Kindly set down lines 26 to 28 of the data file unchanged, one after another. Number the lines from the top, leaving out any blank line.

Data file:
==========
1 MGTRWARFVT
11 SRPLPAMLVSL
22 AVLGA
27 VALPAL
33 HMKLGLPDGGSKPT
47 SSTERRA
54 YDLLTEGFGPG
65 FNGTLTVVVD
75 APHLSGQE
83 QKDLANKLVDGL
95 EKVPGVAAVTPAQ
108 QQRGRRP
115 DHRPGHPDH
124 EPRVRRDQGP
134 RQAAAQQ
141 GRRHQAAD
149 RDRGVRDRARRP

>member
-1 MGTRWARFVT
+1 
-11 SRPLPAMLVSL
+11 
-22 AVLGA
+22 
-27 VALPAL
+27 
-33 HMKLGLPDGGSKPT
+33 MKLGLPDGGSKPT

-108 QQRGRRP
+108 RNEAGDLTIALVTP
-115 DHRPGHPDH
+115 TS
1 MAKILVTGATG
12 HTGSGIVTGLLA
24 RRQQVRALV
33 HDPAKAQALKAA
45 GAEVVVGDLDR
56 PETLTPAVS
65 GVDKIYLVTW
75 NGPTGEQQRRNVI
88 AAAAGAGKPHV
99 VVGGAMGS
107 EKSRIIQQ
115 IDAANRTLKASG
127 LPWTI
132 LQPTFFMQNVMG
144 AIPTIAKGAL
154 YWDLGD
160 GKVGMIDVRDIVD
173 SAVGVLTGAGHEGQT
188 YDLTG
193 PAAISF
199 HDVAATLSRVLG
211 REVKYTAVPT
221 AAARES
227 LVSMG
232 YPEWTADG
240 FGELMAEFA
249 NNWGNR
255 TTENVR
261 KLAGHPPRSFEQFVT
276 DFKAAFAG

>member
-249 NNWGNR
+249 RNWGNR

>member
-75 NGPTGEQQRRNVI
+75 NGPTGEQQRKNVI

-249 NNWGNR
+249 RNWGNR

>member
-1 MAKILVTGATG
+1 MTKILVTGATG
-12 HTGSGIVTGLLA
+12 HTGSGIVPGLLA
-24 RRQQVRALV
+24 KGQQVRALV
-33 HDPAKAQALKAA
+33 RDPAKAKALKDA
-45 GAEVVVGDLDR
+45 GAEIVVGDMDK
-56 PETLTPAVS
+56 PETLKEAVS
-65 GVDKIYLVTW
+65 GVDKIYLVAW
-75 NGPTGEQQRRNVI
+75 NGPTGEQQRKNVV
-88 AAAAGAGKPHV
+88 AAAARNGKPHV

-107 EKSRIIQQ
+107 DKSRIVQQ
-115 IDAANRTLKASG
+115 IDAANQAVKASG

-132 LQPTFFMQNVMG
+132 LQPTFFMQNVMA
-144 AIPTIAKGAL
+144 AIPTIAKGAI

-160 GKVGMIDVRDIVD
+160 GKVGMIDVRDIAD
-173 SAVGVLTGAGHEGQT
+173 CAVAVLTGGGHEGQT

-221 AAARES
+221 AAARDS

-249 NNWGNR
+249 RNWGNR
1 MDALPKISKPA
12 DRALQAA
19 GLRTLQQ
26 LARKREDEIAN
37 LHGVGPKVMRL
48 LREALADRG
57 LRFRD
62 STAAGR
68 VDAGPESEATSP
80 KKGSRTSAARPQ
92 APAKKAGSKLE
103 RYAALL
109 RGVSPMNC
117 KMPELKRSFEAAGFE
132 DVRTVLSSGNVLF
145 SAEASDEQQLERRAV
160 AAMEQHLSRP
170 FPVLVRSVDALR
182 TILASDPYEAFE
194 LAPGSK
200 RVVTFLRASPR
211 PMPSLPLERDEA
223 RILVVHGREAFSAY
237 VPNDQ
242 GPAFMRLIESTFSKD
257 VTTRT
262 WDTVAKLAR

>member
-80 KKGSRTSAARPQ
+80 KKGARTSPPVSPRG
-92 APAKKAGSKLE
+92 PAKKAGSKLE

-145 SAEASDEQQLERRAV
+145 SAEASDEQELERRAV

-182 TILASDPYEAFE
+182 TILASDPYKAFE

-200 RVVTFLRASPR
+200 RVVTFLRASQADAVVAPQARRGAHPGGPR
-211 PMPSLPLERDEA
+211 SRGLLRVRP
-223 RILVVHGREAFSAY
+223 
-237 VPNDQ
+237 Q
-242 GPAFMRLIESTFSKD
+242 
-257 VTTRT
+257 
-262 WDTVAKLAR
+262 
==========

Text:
+27 
-33 HMKLGLPDGGSKPT
+33 MKLGLPDGGSKPT